Regardless if chkdsk runs automatically or not, you should always run it on a volume in the following scenarios:

  1. If applications behave strangely or certain files cannot be read after a blue screen of death (BSOD) or an application crash
  2. If a disk was unmounted from the system without warning (as when a cable comes unplugged), and it doesn't reliably read when remounted
  3. If a disk appears to have suffered physical damage. Even if it's readable, it's generally best to inspect it completely if the contents are critical with the /r option.

The end results of any chkdsk operation are written to the application log with the event ID 26214, as shown in Figure 2.

Figure 2: The results of a chkdsk operation as written to the application event log (click to enlarge).

Chkdsk from the Recovery Console
Chkdsk can also run from the Recovery Console in Windows XP<. The options in the Recovery Console version of chkdsk are limited to /p, which is the same as /f, and /r.

More on desktop management

Book chapter How to run the Chkdsk utility in Windows Vista

Tools Cleaning up PCs with Sysinternals


Running chkdsk from the Recovery Console is one way to determine if the system volume has been damaged, especially if the system was unexpectedly shut down and you didn't have an opportunity to schedule a chkdsk operation beforehand.

Note that running chkdsk from the Recovery Console doesn't log the output to the application log, since the appropriate services aren't running.

Chkdsk and self-healing NTFS in Windows 7
Some of the best new features in Windows Vista and Windows 7 were slipped in under the hood when no one was looking. This includes Self-Healing NTFS, a feature that improves how errors detected by the file subsystem would be isolated, scrubbed and repaired in the background.

As a result of this feature, Chkdsk needs to run less often.

A possible downside of self-healing NTFS is that the spot checks can silently delete data without the user's knowledge. Personally, I think this would happen only if you're dealing with flaky disk hardware, but it's possible to not know about flaky disk hardware until after something bad occurs.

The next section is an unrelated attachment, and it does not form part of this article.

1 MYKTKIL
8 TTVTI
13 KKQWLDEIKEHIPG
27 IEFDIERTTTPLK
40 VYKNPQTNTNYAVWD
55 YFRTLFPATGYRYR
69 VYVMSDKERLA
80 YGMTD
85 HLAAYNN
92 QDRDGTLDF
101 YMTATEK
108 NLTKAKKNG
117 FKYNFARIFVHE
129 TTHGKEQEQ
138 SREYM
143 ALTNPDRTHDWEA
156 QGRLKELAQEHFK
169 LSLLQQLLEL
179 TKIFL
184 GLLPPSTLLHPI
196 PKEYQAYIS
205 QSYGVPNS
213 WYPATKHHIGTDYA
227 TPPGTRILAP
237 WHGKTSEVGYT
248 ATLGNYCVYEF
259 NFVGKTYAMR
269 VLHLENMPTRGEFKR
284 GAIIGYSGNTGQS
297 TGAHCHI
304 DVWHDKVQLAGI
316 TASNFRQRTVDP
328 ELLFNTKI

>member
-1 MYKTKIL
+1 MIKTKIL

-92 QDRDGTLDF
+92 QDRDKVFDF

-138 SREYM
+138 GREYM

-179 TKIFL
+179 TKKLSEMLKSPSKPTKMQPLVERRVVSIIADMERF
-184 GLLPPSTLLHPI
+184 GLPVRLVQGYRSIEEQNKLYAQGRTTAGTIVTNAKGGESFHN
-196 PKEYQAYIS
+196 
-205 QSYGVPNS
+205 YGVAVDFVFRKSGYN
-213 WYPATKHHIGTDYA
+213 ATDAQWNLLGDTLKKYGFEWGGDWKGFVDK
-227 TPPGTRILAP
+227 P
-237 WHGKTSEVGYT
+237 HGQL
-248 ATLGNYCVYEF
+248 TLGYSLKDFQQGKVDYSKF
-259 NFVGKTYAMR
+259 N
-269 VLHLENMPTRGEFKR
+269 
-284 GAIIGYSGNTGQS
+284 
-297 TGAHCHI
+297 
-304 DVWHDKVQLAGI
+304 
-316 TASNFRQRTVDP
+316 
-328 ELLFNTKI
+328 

To that end, Microsoft added BugCheckOnCorrupt to NTFS. This feature does exactly what you think it does: If the system discovers NTFS corruption, it throws a blue screen of death and shuts everything down instead of attempting to spot fix it.

This may sound counterintuitive: Why would you want the system to crash in such a circumstance? But the idea is to stop the system from doing anything that might corrupt data, including attempting a repair, which could do more damage.

Although triggering a bug check may be extreme, it allows you to stop everything and make an image of the disk, or a backup of the most crucial data, before attempting a repair operation with chkdsk.

To turn on BugCheckOnCorrupt, issue the following command from an admin privilege command line:

fsutil behavior set BugcheckOnCorrupt 1

Reboot and then issue the following command, again from an administrative command line, for each drive you want to check:

fsutil repair set <drive name> 0x10

The command fsutil repair query <drive name> determines the repair status for a given drive. To disable BugCheckOnCorrupt for a particular drive, use fsutil repair set <drive name> 0x1; to turn it off completely systemwide, use fsutil behavior set BugCheckOnCorrupt 0.

Remember, you don't have to set BugCheckOnCorrupt unless you have doubts about the quality of your disk hardware.

Chkdsk and BugCheckOnCorrupt are critical utilities for monitoring Windows 7 systems. Knowing how to use them can help you when hardware goes bad.

Serdar Yegulalp is editor of the "Windows Power Users Newsletter." Check it out for the latest advice and musings on the world of Windows network administrators.